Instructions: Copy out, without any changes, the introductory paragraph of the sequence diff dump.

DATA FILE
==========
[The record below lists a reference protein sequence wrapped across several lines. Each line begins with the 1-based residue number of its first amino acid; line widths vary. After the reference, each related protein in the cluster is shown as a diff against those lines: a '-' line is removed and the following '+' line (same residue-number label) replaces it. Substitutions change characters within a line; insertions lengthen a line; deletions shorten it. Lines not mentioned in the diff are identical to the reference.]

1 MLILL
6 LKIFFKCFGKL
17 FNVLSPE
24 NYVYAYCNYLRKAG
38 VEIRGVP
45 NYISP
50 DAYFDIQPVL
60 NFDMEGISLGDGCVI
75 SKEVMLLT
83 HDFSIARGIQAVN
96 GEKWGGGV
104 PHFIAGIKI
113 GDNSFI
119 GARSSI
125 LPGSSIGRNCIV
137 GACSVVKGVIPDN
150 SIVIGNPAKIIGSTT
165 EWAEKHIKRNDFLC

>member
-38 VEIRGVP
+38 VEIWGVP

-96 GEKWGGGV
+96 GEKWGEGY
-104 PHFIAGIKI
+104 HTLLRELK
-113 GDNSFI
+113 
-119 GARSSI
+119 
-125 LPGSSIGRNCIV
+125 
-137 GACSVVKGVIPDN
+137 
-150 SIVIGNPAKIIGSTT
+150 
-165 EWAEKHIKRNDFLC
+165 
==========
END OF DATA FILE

[The record below lists a reference protein sequence wrapped across several lines. Each line begins with the 1-based residue number of its first amino acid; line widths vary. After the reference, each related protein in the cluster is shown as a diff against those lines: a '-' line is removed and the following '+' line (same residue-number label) replaces it. Substitutions change characters within a line; insertions lengthen a line; deletions shorten it. Lines not mentioned in the diff are identical to the reference.]